Leading article: Diminished and discredited

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The Independent Online

In theory, Barack Obama should have been Bill Clinton's ideal candidate for US President. Young, bright, ambitious and bold, with an unerring popular touch, Mr Obama has so much in common with the former President. And, even 16 years apart, in such very different Americas, their messages of can-do optimism, social inclusion and change allow voters to think better of themselves. Whatever one thinks about Toni Morrison's remark about Mr Clinton being the first black US President, he can nonetheless be seen as a trailblazer for Mr Obama in this way, too.

If only, it is tempting to say, Mr Obama had not emerged as the main obstacle to Mr Clinton's wife winning the Democratic nomination, a great deal could have been different. The most exciting presidential candidate at least since Bill Clinton, and possibly since JFK, could have had perhaps the most accomplished US political campaigner on his side from the start.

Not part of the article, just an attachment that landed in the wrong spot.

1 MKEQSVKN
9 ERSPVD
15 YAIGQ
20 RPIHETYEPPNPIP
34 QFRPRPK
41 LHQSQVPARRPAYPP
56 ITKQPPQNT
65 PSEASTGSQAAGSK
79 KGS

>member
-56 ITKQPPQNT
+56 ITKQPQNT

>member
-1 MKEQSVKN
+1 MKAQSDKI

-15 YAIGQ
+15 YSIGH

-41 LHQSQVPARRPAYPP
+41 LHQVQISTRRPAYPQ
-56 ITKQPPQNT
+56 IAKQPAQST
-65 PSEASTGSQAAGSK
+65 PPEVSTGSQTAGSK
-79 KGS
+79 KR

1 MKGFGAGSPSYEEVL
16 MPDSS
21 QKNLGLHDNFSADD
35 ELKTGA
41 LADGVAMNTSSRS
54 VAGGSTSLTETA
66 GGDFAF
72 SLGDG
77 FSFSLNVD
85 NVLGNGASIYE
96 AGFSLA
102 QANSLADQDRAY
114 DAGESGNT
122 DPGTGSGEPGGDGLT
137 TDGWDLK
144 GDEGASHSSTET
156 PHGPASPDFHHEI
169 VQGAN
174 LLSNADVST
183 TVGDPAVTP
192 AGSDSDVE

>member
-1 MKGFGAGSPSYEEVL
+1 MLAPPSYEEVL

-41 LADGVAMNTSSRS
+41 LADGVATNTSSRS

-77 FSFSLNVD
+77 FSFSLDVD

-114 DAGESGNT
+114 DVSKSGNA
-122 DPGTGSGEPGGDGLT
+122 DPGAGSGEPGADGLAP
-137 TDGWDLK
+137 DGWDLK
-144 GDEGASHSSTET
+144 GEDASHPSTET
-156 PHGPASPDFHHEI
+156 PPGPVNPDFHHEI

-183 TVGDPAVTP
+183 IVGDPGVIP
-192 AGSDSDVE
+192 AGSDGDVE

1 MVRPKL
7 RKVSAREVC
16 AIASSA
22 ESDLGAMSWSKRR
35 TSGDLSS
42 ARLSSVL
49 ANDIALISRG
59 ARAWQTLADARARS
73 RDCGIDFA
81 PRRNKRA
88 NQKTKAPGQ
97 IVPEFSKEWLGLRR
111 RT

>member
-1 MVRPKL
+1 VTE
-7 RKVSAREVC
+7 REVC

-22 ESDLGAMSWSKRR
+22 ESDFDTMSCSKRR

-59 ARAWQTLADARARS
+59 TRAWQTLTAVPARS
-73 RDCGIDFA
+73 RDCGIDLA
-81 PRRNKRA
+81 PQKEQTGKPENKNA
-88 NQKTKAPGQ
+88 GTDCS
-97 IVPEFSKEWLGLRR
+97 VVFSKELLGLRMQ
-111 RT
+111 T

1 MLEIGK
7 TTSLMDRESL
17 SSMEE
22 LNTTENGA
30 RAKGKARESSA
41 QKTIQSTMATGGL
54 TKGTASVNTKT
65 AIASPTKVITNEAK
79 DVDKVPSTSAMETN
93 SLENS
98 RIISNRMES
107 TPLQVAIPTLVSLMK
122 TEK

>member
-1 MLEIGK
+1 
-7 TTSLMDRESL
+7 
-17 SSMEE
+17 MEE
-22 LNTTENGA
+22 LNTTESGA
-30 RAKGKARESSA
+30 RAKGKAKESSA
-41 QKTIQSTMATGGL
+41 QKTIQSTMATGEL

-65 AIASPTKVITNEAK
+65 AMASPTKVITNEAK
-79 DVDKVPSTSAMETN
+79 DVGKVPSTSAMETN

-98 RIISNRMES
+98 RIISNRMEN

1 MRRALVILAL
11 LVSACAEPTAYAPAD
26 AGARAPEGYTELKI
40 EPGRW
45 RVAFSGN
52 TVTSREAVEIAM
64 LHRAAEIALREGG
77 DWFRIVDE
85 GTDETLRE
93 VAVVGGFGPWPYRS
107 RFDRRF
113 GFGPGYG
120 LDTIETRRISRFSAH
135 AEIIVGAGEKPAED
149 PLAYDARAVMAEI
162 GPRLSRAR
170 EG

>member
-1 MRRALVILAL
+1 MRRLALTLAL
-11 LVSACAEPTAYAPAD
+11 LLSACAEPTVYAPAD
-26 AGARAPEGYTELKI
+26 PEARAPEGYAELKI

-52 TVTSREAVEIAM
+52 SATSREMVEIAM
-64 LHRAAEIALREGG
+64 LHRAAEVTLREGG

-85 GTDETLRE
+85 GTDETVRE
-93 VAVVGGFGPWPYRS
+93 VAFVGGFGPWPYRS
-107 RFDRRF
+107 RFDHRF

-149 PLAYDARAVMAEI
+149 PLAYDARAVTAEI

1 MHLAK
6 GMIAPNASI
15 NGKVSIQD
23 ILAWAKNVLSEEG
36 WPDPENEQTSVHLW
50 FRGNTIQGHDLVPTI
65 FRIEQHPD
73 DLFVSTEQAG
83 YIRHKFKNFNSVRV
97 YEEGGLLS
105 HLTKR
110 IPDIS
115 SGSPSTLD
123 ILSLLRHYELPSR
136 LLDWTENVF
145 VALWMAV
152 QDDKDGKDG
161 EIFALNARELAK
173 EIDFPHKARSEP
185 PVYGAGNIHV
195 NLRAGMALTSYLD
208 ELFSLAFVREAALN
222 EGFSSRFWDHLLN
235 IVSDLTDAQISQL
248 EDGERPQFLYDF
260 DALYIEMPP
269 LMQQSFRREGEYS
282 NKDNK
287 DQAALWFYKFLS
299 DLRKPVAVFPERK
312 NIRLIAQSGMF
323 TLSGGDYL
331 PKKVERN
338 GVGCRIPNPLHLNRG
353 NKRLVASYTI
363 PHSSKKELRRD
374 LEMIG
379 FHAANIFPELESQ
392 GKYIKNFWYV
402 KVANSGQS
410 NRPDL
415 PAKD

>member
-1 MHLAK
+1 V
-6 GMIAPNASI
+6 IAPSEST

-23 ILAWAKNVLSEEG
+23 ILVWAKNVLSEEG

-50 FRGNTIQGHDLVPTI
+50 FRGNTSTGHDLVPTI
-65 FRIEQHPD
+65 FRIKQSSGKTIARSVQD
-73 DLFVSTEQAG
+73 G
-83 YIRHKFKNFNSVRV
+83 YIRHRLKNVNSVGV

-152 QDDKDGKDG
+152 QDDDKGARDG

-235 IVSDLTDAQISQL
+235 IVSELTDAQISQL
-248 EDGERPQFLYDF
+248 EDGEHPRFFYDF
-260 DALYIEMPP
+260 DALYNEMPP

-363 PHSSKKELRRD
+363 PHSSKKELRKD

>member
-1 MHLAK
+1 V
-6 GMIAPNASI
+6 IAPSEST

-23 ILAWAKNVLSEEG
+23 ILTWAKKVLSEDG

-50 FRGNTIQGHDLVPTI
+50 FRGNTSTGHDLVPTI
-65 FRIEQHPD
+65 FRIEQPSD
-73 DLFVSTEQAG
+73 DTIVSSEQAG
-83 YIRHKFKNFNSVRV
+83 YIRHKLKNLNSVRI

Instead, something almost inconceivable happened. The former President, who had emerged from the White House personally tarnished, but still respected for his political and leadership gifts, managed to damage the formidable reputation he had left. Even as Hillary Clinton's stature grew, Bill lost what remained of his, stooping to petulance, sniping and – shamefully – even racist innuendo, all to undermine a candidate he should rather have embraced as an heir to his better self. The former President left the campaign trail diminished and discredited.

The art of graceful losing was never among Bill Clinton's strengths, and it might be said that he is now so compromised a figure that Barack Obama would be better off without his support. This is not, however, how American politics operates, especially not when the presidency is at stake. If Mr Obama cannot unite leading party figures, including former opponents and even former presidents around him, his campaign will be weaker than it should be. Especially after such a divisive primary season, it must be all hands on deck – and that includes not only Mrs Clinton, but her disappointed and ill-tempered husband, too.

Since Mr Obama won the Democrat nomination, Mr Clinton's expressions of support have been distinctly lukewarm and conspicuously few and far between. There have been reports of disdain and rank-pulling on the former President's side. A meeting between the two men, expected this week, is clearly long overdue. If both Clintons can recognise in the Democratic Party nominee many of those same qualities that took the unfancied "man from Hope" to the White House, Barack Obama will be that much closer to having a winning team.